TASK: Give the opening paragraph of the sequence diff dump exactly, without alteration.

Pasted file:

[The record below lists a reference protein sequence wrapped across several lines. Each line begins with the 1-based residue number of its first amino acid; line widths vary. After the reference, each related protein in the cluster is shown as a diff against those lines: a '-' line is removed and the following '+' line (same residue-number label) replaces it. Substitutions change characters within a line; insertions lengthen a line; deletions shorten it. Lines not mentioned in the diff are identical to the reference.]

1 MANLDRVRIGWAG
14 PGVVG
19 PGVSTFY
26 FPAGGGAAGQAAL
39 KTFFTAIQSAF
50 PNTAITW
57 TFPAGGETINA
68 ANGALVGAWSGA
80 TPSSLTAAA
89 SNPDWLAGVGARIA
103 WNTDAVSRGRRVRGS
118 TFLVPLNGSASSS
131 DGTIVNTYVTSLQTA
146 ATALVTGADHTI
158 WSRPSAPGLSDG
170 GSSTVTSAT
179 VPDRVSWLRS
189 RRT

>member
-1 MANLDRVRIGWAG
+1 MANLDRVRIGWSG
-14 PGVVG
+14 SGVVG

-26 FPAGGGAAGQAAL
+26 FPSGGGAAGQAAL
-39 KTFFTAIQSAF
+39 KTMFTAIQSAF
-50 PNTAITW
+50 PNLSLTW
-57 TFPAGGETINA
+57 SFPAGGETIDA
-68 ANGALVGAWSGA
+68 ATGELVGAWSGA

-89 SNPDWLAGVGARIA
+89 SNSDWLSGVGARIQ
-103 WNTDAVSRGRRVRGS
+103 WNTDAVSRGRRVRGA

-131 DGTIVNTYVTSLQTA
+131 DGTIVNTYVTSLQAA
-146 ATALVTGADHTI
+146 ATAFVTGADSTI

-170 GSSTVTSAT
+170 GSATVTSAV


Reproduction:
[The record below lists a reference protein sequence wrapped across several lines. Each line begins with the 1-based residue number of its first amino acid; line widths vary. After the reference, each related protein in the cluster is shown as a diff against those lines: a '-' line is removed and the following '+' line (same residue-number label) replaces it. Substitutions change characters within a line; insertions lengthen a line; deletions shorten it. Lines not mentioned in the diff are identical to the reference.]